Gillig Phantom school bus of Los Angeles Unified School District (California)

Introduced in 1986, production of the Phantom school bus ended after 1993.

In a fashion similar to its long-running predecessor, the Gillig Transit Coach School Bus, the Phantom School Bus was available on a national basis, though marketed primarily for West Coast operators. Although initially well-received, sales of the vehicle dropped off at the end of the 1980s. After no school buses were sold in either 1991 or 1992, a short run of 1993 models marked the end of 71 years of Gillig as a school bus manufacturer.

Design overview[edit]

Using much of the mass-transit Gillig Phantom as a donor platform, Gillig produced the Phantom School Bus in a rear-engine configuration. While a rear-engine configuration had been used in its Transit Coach predecessor, the Phantom chassis was completely new from the ground up. As a consequence of the Phantom chassis design, Gillig was forced to abandon the mid-engine chassis configuration used by the Transit Coach. While becoming common in motorcoach and mass-transit buses, the monocque (unibody) chassis of the Phantom was largely untried in school bus manufacturing (with the notable exception of the Crown Supercoach).

Gillig offered the Phantom School Bus in two body lengths during its production: 37 feet (78 passenger capacity) and 40 feet (84 passenger capacity). As federal regulations of the time did not permit the use of a 102" width body for a school bus, the Phantom School Bus used the narrower 96" body width of the Phantom (discontinued in 2004).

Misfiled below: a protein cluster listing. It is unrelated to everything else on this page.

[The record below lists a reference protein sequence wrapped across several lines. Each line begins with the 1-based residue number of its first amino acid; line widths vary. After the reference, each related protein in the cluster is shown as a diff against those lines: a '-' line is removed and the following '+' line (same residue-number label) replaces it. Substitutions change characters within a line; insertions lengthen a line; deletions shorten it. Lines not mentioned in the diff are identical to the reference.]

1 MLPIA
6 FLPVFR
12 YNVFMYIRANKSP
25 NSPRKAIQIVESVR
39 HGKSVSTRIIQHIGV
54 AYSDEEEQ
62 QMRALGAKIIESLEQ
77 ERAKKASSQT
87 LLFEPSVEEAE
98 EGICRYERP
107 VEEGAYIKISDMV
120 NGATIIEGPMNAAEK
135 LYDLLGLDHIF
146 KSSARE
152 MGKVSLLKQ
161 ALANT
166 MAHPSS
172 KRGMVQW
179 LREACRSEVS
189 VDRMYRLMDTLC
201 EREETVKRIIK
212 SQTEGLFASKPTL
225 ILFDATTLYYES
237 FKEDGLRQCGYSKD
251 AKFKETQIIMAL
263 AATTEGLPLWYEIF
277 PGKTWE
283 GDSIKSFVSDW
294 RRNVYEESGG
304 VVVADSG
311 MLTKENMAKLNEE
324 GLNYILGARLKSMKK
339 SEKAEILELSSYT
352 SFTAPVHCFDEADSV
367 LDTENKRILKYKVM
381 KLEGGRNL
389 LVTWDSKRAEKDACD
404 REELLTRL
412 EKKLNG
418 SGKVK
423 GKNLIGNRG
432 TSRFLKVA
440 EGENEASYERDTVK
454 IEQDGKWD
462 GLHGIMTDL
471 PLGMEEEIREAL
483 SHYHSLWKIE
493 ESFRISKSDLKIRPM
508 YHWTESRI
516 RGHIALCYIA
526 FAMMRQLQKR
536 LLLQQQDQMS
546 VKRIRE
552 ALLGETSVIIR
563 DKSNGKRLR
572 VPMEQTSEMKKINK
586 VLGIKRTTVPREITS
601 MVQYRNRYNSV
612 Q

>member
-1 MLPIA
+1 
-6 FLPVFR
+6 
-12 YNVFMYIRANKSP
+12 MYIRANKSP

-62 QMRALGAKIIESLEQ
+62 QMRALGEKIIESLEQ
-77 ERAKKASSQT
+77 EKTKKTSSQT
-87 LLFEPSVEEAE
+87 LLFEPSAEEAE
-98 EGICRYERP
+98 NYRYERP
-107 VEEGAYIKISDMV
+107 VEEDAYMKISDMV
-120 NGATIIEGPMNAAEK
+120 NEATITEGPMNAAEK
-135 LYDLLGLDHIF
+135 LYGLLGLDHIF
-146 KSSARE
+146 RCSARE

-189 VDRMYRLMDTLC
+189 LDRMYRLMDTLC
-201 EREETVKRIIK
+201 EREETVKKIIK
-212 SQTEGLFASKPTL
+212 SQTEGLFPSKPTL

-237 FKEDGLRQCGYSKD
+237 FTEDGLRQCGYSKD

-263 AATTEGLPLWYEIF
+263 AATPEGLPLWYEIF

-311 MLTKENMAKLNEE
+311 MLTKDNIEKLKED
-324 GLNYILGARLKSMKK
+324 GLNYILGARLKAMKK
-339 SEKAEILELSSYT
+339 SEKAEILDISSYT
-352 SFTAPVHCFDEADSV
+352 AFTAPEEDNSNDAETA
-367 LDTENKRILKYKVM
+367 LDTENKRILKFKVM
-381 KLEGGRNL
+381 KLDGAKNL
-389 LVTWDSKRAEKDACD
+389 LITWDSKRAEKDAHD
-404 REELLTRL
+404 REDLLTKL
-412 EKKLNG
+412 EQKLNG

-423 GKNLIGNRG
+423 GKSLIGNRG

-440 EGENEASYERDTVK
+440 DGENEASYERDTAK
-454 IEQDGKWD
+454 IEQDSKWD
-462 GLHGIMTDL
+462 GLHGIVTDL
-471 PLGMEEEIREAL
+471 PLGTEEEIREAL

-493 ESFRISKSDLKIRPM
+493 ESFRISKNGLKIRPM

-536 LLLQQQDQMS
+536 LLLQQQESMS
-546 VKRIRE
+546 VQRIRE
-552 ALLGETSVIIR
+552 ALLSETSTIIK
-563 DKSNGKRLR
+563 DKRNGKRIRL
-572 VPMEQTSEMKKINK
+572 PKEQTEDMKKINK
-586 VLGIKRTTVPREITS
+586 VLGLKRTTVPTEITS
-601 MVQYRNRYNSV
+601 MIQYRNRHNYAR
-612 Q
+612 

For its 1986 introduction, Gillig offered the Phantom School Bus a range of diesel engines, including the Caterpiller 3208 V8 (school buses were largely the only Phantoms with this engine) and the Detroit Diesel 6V92TA (replacing the 6V71 from the Transit Coach). With the withdrawal of the Caterpillar 3208 after 1990, it was replaced by the 3116 inline-6; it is unknown how many Phantoms were fitted with this engine.

The Phantom school bus was available with several transmission choices; all of which were carried over from the Transit Coach. The Allison MT643 and Allison HT740 4-speed automatics were paired with both engines. For school districts with mountainous terrain, the Phantom offered five manual transmission options: three 5-speed versions (Spicer CM5252A, 6252B, and Fuller T11605M) and two 10-speed versions (Fuller Roadranger RT6610 and RT11610).

Design modifications[edit]

To convert the Phantom to the Phantom School Bus, Gillig made a number of changes to the exterior and interior for the Gillig Phantom to comply with school bus design standards at both state and federal levels. While the most distinctive changes were the addition of school bus yellow exterior paint and the fitment of high-back forward-facing padded seats of school buses, a number of other design changes were phased in as well.

On the forward section of the body, the sloping driver windshield was replaced by vertically-mounted glass (matching the other half). In a change from its mass-transit counterpart, the quad headlights were deleted in favor of dual headlights (though quad headlights later became an option ordered by some operators). To properly meet design regulations, the Phantom School Bus adopted larger sideview mirrors, convex mirrors, and front cross-view mirrors. To give the vehicle traffic priority, red warning lights (with amber lights, for Phantom school buses sold outside of California) were fitted in the front and rear roof caps (a side stop arm was fitted).